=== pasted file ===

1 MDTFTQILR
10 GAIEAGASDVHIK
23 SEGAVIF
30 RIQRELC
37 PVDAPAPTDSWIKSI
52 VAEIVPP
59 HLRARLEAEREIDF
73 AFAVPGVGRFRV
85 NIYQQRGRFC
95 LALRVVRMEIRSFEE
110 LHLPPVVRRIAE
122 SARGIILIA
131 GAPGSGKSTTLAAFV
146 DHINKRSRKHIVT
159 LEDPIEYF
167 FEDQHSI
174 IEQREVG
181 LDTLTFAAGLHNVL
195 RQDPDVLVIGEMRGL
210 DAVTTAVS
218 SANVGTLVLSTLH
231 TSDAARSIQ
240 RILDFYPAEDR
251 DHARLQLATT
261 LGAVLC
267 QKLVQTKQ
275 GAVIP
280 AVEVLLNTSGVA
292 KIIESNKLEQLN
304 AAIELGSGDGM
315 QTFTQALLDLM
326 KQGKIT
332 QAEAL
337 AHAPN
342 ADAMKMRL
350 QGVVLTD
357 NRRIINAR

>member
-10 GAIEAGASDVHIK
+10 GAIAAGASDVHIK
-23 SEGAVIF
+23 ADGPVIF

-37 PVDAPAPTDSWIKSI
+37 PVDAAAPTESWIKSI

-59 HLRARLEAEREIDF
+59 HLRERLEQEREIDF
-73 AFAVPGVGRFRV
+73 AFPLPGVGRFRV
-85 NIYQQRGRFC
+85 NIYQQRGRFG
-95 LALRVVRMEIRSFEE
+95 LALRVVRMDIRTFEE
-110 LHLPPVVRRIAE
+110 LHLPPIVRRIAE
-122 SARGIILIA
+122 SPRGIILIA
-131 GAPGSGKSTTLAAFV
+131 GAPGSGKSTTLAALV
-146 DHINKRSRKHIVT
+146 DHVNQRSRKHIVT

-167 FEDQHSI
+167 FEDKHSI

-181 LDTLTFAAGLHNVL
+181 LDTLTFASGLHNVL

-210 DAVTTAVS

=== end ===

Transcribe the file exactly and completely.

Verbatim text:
1 MDTFTQILR
10 GAIEAGASDVHIK
23 SEGAVIF
30 RIQRELC
37 PVDAPAPTDSWIKSI
52 VAEIVPP
59 HLRARLEAEREIDF
73 AFAVPGVGRFRV
85 NIYQQRGRFC
95 LALRVVRMEIRSFEE
110 LHLPPVVRRIAE
122 SARGIILIA
131 GAPGSGKSTTLAAFV
146 DHINKRSRKHIVT
159 LEDPIEYF
167 FEDQHSI
174 IEQREVG
181 LDTLTFAAGLHNVL
195 RQDPDVLVIGEMRGL
210 DAVTTAVS
218 SANVGTLVLSTLH
231 TSDAARSIQ
240 RILDFYPAEDR
251 DHARLQLATT
261 LGAVLC
267 QKLVQTKQ
275 GAVIP
280 AVEVLLNTSGVA
292 KIIESNKLEQLN
304 AAIELGSGDGM
315 QTFTQALLDLM
326 KQGKIT
332 QAEAL
337 AHAPN
342 ADAMKMRL
350 QGVVLTD
357 NRRIINAR

>member
-10 GAIEAGASDVHIK
+10 GAIAAGASDVHIK
-23 SEGAVIF
+23 ADGPVIF

-37 PVDAPAPTDSWIKSI
+37 PVDAAAPTESWIKSI

-59 HLRARLEAEREIDF
+59 HLRERLEQEREIDF
-73 AFAVPGVGRFRV
+73 AFPLPGVGRFRV
-85 NIYQQRGRFC
+85 NIYQQRGRFG
-95 LALRVVRMEIRSFEE
+95 LALRVVRMDIRTFEE
-110 LHLPPVVRRIAE
+110 LHLPPIVRRIAE
-122 SARGIILIA
+122 SPRGIILIA
-131 GAPGSGKSTTLAAFV
+131 GAPGSGKSTTLAALV
-146 DHINKRSRKHIVT
+146 DHVNQRSRKHIVT

-167 FEDQHSI
+167 FEDKHSI

-181 LDTLTFAAGLHNVL
+181 LDTLTFASGLHNVL

-210 DAVTTAVS